NOTE: For a PDF copy of this segment, please click here. This will enable you to print out the entire text of the article. [Rev 1]
Key Concepts of Mishlei 16-28 (Instigation)
Unhappy and bitter people are sometimes motivated to cause dissension in a community by intentionally distorting the truth, by revealing private information, and by finding fault in every situation. And so they create misunderstandings and strife among friends and families, and even between a husband and wife, the community and its leaders, or the workers and their employer.
What causes people to behave in such a destructive and hurtful way? They may feel resentment or envy because of someone else’s success. They may feel anger at having been slighted intentionally or unintentionally, or they may feel inadequate and want to be noticed or to gain the satisfaction of having an impact on the lives of other people.
Mishlei calls attention to these unfortunate behavior patterns and gives us examples of the harm they can cause. Since anyone may encounter people like this it is important to recognize their destructive qualities and either avoid them or defend against them. If a person recognizes these qualities within himself, he can work to resist them and possibly even overcome them.
(כח) אִישׁ תַּהְפֻּכוֹת יְשַׁלַּח מָדוֹן וְנִרְגָּן מַפְרִיד אַלּוּף:
A treacherous man incites strife [by distorting the truth], and a fault finder alienates a ruler [from his people].
This proverb takes two examples of destructive behaviors and shows the harm they cause. The treacherous man intentionally perverts the truth and thereby sows suspicion and ill will between people. The fault finder looks for the weaknesses in any situation and publicly assigns blame. People then begin to lose confidence in their leaders or employers who in turn become defensive because they have been unfairly charged.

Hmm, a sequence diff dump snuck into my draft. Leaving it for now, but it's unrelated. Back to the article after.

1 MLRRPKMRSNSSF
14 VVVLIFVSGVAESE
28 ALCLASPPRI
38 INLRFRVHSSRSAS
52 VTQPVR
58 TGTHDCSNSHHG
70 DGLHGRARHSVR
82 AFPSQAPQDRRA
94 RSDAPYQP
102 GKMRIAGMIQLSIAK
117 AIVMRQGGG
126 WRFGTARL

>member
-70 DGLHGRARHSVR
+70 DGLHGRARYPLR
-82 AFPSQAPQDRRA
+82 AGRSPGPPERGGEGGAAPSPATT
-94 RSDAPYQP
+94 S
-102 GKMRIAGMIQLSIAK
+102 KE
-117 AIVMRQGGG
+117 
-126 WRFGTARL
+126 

(כח) אִישׁ תַּהְפֻּכוֹת יְשַׁלַּח מָדוֹן
וְנִרְגָּן מַפְרִיד אַלּוּף:
A treacherous man — אִישׁ תַּהְפֻּכוֹת incites strife — יְשַׁלַּח מָדוֹן by distorting the truth, and a fault finder — וְנִרְגָּן alienates a ruler — מַפְרִיד אַלּוּף , separating him from his people.
A series of insights illuminating this proverb are presented below. The numbers identifying the insights refer to the listing of sources at the end of the segment.
(1) The treachereous man is fickle by nature, constantly changing his assessments of good and bad. His motivation is not to promote a particular point of view, but to provoke quarrels by misquoting people.
(2) The Fault finder constantly complains and criticizes the product of honest effort, no matter what it is. He imputes false motives and thereby awakens blame. He reveals private behavior in a way that may easily be misinterpreted.
(3) By provoking quarrels, the treacherous man causes others to emulate his patterns of destructive behavior.
The primary sources used for the additional insights illuminating this segment are listed below.
(1) -מלבים, מצודות, אבן יחייא
(2) – מלבים, חנוך לנער
(3) – אבן עזרא